There are some traditional practices in Igboland that should be stopped by now. It is not right that a woman who lost her husband should be subjected to some inhumane treatments in the name of culture. She is locked up in a room like a prisoner where food and water are passed to her from under the door. After bathing the corpse of her husband, she would be asked to drink the water. This is obnoxious. She is secluded from people and kept away from her kids just to perform a useless tradition created by men.
The experience is scary because I have seen victims who were meant to go through that process. I think state governments should make laws to protect widows. These harmful widowhood practices are archaic and should be stopped.
Widows are denied their husbands’ properties for allegedly killing them. Although there are some exceptions, where some women can get to that, but it should be investigated before drawing the conclusion. In fact, these ugly stories of how widows are maltreated in Igboland should completely be abolished.
In most cases, the girl-child is not entitled to any inheritance. Although there has been some advocacy, coupled with the Supreme Court’s ruling on the issue, what do you think is the impact of this development?
I don’t know exactly what wrong or offence the girl child has committed in Igbo culture. There are a great number of customs against the girl child in Igboland. Although some communities with educated traditional rulers are trying to make some adjustments but their efforts, unfortunately, have little or no impact.
There is a veteran Igbo actor whom I respect so much but his belief in Igbo culture has got so much into him that he has come out publicly against his son for kneeling down to propose to a woman he loves, all because, according to him, he didn’t kneel down to propose to his own wife. Civilisation has replaced our culture. What is wrong in kneeling down to express love in a marriage proposal? The girl-child cannot inherit properties from the father just because she is a female. How can a father allow his daughter to suffer because of tradition?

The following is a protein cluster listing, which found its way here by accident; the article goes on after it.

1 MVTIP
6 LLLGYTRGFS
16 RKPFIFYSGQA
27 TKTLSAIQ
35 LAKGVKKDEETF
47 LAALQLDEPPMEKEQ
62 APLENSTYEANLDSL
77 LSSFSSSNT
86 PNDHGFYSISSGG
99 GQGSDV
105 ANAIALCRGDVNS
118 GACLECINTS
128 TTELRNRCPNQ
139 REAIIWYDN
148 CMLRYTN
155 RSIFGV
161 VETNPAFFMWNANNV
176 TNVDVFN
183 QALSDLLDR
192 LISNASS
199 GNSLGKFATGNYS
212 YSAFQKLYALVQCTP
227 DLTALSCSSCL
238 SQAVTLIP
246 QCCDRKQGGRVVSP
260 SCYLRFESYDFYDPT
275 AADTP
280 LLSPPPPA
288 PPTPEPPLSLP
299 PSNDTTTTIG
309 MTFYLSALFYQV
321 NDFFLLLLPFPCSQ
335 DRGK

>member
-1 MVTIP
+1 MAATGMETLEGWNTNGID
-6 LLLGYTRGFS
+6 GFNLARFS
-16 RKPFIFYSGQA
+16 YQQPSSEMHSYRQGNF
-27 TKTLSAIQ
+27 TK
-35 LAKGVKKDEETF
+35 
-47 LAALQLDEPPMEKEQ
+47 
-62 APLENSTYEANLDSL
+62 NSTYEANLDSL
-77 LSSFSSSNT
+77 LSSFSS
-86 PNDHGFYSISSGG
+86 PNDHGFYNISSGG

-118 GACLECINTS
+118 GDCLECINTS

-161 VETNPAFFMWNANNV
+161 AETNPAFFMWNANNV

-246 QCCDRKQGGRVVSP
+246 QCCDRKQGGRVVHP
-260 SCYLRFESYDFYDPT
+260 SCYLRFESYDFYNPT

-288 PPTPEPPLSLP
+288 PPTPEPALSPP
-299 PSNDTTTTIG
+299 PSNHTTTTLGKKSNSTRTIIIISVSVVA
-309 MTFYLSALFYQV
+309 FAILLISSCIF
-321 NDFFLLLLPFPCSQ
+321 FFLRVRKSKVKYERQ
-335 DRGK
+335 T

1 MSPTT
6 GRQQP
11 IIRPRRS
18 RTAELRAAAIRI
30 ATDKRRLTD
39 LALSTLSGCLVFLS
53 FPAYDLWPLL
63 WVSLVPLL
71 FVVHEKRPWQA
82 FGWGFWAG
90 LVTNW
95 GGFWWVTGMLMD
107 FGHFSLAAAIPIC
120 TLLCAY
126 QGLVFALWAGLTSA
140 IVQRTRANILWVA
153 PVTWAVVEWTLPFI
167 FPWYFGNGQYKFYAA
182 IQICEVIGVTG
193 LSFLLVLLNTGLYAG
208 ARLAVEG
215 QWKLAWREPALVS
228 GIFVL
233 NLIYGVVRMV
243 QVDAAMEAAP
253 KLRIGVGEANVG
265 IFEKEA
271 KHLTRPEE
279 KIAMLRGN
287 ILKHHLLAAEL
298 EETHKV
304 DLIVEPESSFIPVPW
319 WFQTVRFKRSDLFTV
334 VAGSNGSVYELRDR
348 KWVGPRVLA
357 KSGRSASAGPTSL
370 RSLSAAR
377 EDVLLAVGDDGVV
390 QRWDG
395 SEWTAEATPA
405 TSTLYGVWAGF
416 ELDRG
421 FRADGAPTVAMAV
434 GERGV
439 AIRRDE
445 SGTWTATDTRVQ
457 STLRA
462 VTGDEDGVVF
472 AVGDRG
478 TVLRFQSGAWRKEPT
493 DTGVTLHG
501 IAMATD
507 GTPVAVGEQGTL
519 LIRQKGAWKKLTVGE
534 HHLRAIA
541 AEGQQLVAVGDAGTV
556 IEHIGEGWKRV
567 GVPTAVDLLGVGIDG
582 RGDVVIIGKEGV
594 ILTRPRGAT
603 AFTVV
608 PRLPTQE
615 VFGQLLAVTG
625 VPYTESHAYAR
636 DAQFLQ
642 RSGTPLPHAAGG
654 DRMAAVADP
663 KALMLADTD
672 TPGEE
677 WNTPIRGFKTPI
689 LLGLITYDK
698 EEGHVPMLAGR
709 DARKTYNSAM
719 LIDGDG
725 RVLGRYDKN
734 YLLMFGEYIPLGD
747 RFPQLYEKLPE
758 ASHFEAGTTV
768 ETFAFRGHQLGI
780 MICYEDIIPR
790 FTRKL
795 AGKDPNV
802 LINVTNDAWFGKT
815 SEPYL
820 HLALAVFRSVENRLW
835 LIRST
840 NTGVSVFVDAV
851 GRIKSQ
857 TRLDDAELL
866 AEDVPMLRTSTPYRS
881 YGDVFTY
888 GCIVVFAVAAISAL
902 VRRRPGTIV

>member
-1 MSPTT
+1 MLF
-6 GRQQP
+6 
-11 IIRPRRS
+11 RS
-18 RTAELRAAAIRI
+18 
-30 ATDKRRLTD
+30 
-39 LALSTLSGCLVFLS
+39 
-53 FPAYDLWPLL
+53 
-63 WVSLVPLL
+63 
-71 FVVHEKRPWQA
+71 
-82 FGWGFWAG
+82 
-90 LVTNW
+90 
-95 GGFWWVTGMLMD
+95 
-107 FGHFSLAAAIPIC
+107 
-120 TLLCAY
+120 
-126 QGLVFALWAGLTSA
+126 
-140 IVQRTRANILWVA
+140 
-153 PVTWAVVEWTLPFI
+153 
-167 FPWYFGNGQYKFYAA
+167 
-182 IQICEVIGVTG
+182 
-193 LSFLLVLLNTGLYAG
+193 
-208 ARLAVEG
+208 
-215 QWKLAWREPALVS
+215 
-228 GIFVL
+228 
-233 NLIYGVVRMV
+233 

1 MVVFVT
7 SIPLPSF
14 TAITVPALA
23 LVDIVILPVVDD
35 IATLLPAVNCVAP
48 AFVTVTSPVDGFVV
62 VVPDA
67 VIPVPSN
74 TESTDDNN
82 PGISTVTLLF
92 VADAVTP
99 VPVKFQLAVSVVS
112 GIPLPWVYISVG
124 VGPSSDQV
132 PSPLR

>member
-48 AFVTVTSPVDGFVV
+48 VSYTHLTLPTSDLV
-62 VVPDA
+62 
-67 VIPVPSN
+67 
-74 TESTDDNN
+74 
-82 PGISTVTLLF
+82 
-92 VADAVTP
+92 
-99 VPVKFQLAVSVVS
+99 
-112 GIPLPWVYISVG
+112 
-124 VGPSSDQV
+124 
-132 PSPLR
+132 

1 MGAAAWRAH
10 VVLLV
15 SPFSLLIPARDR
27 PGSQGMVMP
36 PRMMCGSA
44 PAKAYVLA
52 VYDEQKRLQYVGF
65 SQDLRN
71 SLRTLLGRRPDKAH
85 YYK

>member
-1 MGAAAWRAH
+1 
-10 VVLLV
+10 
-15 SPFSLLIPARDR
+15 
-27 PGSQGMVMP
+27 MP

Recently, on social media, a video of a nine-year-old girl has made the rounds where her grandmother was alleged to have traded her as a sex slave for N1,500. What is your view on this?
Everything in life has to do with presentation. The case of a grandmother trading her granddaughter as a sex slave is evil. It is so pathetic and very disheartening. If she can do this to her granddaughter, what about her own daughter? What type of treatment did she mete out on her? What is her orientation? Is it borne out of poverty and socio-economic challenges? The girl-child is endangered in our society from birth, not just in Africa or Nigeria, it’s a global challenge. The society is no longer safe for the girl-child.
And the man who did that to a child should be punished; 70 per cent of women in Nigeria are being abused and, somehow, they carry on because Africans are emotionally strong, but we need to fight it with literacy and look for strategies to tackle poverty.
The girl-child’s education on sex should not be delayed. Sex education should be given to the girl-child as soon as she is born. We should sponsor bills that can tackle the menace. A law should be enacted to protect the girl-child.
You can see the security challenges in the country, people can no longer go to the farm. Any woman seen on the farm by these killer herders will be raped. Educating the girl-child is key in today’s world and remains the only way a society can raise women that are emotionally balanced.
In Nigeria, culture varies from one ethnic group to another in relation to discrimination against women and their vulnerability. What do you make of this?
A lot of women do not know their rights. When you know and understand your rights, you are empowered. I mean having the knowledge of what the law stands for regarding your rights. In a situation where the law is being violated and children are involved, you need to make the right decision for yourself and the children. You are entitled to basic human privileges that need to be treated with respect. These include right to security, safety, not to be abused and demeaned.
And if the laws are violated, the woman has to understand how to tackle it. But first, she must be aware of her rights. Women who remarry are mostly victims in this case. If they find out that their daughter is being molested, they keep quiet and cover the abuse rather than speak up and call for help in order to protect the daughter.
Women need to know they matter. They should not be treated like second-class citizens. People should erase the notion that women are just there to bear children. Women can do more than domestic issues. Women can contribute to nation-building only when they are empowered and given the opportunity to do so.